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There are other setbacks besides injuries. One of the things I have been struggling with is my weight loss. Prior to this year I had lost 65 pounds, but for some reason 2014 has gotten the best of me. I wasn’t motivated. I didn’t have my why clearly defined. However, over the past few months the Spartan races have changed my mindset completely. I have found my why. I have found a reason to continue to lose weight and get into shape. Since my last Spartan race up in Monterey I have been trying my damnedest to get back on track. This week I prepped all of my meals. I stuck to my daily workouts. I ate every 2-3 hours. I drank a ton of water. I stayed on track. This morning on my way to the gym I was feeling so excited to step on that scale and take my measurements. All week long I had been feeling energized, I wasn’t starving, I was back to my old motivational self. How could I not be feeling pumped to go to the gym? When Jason pulled out the scale and I stepped on it I was imagining the high-five I would receive for a job well done. Instead the scale read 144.0. Slowly I could feel my excitement slipping away. Next he took my measurements and with each one I could just feel the energy drain from me. The confidence I had left my every pore.

At the end of it all I had gained 4 pounds since June 4th, with a 2% body fat increase. How could this be? The tears came. The disappointment came. The feeling of letting myself down and letting all of those around me down. Internally I was calling myself a hypocrite, racking my brain around what had just happened; trying to find out what I had done wrong. Clearly none of this was adding up in my head. I have a feeling this has to do with the timing of my period as I have seen this type of jump before in my measurements, but any type of setback hurts regardless of the reasoning behind it. I still have no answer as to what happened, but it’s life and I have to move forward and leave this behind.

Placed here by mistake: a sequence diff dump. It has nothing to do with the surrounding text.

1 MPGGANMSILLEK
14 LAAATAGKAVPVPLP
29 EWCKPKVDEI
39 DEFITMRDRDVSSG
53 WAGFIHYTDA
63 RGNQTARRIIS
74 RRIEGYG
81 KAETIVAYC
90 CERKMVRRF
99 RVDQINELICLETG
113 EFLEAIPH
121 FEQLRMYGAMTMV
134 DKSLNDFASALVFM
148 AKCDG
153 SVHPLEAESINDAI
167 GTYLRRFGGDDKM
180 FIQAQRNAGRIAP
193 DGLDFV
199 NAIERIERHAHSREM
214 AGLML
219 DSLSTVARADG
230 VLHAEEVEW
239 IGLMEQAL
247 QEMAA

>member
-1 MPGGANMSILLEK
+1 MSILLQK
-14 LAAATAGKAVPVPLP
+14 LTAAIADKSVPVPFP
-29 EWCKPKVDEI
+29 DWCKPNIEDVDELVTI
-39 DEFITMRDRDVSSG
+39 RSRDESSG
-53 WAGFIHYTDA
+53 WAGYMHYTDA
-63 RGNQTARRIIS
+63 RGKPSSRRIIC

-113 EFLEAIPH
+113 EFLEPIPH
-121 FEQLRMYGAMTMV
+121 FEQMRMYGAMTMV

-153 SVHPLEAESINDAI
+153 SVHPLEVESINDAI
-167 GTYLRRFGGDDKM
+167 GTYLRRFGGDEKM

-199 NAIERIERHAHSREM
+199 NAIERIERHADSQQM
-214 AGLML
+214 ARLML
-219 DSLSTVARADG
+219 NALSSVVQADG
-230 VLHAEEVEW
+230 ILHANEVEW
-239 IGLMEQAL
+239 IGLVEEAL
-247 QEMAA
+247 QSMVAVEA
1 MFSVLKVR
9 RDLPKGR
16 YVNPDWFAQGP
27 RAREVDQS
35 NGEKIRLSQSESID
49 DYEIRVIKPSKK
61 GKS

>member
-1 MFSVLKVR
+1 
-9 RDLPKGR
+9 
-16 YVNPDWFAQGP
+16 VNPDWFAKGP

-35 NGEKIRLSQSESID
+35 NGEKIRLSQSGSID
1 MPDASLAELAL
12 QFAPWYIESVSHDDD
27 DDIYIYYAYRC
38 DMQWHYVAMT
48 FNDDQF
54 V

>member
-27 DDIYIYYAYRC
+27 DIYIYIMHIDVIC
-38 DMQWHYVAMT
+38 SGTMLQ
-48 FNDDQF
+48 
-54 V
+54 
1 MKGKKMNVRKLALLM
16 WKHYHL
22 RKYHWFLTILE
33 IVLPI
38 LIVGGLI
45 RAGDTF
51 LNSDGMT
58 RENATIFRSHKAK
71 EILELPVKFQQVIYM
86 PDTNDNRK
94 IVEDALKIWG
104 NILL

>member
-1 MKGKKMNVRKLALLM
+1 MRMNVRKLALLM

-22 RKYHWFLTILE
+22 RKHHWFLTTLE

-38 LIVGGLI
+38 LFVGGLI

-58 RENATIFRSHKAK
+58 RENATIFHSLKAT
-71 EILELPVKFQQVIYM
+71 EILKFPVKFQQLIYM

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I wrote the above yesterday as a reminder of how many days left until each event I have this summer. This was meant to be motivation and to keep me on track. It still is, but with these two recent setbacks (turf toe and weight gain) I find it hard to believe I can accomplish anything. If there is one thing I have learned though, it’s that I can do anything I set my mind to. I’ve lost 65 pounds. I ran a half marathon 6 weeks after a mountain biking injury. I have made myself a stronger, healthier me and there isn’t going to be a single thing that gets in my way from becoming a life long Spartan. Things happen in life, but it’s how you allow those things to affect you that determines the outcome. I won’t let today’s weigh in or this injury prevent me from reaching for the stars. I will come out on top no matter how hard I have to push!

As my family would say:

“suck it up and be a Jessica.”

“You’re a Trapp.”

“No pain, no gain.”

“Pain is weakness leaving the body.”

“Pain is good. Extreme pain is extremely good!”

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Love always,

Jess